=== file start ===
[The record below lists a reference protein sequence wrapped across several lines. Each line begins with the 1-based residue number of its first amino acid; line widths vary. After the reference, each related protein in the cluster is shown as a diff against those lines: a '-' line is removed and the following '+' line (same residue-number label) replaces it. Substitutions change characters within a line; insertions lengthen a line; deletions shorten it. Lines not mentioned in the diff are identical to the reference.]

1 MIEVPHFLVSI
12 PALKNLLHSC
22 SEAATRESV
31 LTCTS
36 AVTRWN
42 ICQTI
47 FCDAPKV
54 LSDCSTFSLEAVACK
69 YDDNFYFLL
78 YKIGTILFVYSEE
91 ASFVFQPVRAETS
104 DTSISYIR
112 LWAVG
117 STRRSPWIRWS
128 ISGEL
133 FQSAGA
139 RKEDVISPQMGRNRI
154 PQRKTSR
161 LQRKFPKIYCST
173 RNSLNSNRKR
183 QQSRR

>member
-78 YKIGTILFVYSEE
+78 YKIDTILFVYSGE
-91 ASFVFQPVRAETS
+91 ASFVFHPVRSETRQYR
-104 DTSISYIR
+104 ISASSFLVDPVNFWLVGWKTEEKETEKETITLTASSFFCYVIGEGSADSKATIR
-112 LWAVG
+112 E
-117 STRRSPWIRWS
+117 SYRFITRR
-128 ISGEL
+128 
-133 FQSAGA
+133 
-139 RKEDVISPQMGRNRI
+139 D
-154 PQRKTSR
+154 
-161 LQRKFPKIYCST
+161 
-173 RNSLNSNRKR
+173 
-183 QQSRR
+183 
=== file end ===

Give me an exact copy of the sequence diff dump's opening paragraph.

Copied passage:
[The record below lists a reference protein sequence wrapped across several lines. Each line begins with the 1-based residue number of its first amino acid; line widths vary. After the reference, each related protein in the cluster is shown as a diff against those lines: a '-' line is removed and the following '+' line (same residue-number label) replaces it. Substitutions change characters within a line; insertions lengthen a line; deletions shorten it. Lines not mentioned in the diff are identical to the reference.]